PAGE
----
Aurora Medical Center donated 30 “Stop the Bleed” kits to UW Oshkosh in an effort to increase safety on campus during emergency situations.
“These kits are designed to save lives when someone suffers a traumatic injury with major blood loss,” University Police Lt. Trent Martin said. “This could be from a gunshot wound, a major laceration or amputation of an extremity or anything that causes severe bleeding that would put someone’s life at risk.”
The kits include a tourniquet, a pair of scissors, gauze, quick clot, compression gauze, rubber gloves and bandaging, along with directions on how to use the materials within the kit.
Martin said in an active threat situation specifically, police are responding to stop the threat first to prevent further danger before aiding those in need, which sometimes can take several minutes.
“With these tools out around campus and available, our community has the ability to use them in the time of need without relying on law enforcement or other first responders,” Martin said. “As mentioned, sometimes those first responders don’t have the ability to get to those who need aid quick enough.”
Martin said those who suffer major blood loss may perish in less than a few minutes.
“If our community has these kits out there and available to them, the probability of lives being saved increases substantially,” Martin said.
The kits are attached to automated external defibrillators located within buildings that have the heaviest foot traffic as well as venues that host large events such as Reeve Memorial Union, Kolf Sports Center and the Culver Family Welcome Center.
Stop the Bleed originated after the Sandy Hook Elementary School shooting in Newtown, CT in mid-December 2012.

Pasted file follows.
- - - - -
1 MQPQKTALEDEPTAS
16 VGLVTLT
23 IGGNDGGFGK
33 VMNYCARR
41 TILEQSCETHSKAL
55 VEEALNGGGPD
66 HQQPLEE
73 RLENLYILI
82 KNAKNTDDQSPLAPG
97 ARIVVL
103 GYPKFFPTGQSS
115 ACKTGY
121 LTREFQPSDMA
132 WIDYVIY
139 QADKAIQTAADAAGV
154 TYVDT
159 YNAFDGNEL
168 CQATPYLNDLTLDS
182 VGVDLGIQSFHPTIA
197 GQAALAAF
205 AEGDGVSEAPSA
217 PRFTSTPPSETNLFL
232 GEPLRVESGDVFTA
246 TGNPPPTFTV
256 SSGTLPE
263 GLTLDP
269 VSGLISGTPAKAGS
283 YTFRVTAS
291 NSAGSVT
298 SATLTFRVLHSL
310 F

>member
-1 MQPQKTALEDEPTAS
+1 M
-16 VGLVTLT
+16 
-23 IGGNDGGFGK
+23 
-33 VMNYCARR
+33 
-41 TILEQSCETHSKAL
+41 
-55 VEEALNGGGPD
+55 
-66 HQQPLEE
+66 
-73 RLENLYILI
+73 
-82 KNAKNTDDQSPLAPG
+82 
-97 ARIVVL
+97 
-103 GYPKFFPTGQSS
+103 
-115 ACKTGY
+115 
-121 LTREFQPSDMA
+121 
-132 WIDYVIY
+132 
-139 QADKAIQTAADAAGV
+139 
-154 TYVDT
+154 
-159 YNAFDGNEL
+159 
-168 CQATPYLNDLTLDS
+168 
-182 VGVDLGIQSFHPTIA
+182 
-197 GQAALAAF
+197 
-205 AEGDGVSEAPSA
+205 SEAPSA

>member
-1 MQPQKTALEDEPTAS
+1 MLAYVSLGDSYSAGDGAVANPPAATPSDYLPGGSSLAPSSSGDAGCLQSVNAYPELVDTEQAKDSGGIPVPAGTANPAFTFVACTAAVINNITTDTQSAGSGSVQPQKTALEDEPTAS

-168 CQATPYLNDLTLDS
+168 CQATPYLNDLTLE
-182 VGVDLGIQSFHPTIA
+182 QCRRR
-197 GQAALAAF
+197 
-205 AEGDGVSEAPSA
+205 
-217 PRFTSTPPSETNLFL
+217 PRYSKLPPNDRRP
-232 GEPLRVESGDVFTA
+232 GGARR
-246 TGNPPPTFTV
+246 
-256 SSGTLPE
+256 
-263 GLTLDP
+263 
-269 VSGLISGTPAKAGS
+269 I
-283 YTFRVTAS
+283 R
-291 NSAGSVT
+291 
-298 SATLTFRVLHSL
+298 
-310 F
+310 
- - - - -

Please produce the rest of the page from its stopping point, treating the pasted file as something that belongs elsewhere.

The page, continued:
Surgeon and Regent of the American College of Surgeons Lenworth M. Jacobs, Jr. requested to review the victims’ autopsy records, according to the Stop the Bleed website.
“Results showed that the victims died from severe bleeding,” The website said. “Severe bleeding, that if controlled, could have probably kept them from going into shock until emergency help arrived on scene.”
This led trauma surgeons from ACS to form a group with other experts in the fields of emergency medical care, government and law enforcement to develop recommendations on how to improve the rate of survival for people with severe bleeding.
“The nice part about Stop the Bleed is that it can be used for any type of life threatening bleeding,” Tracy Miller, Aurora Medical Center emergency preparedness coordinator, told UWO Today. “It doesn’t just have to be used in active threat situations.”
“These kits are just one facet of our entire safety plan,” Martin said. “We want to offer as many resources as possible to prepare our community for any major traumatic incident. These kits put tools out there that will save lives if they ever needed to be used.”
The UP will host an open forum Feb. 24 in Reeve 220 for any students, faculty or staff that want to learn more about the kits and how they are used.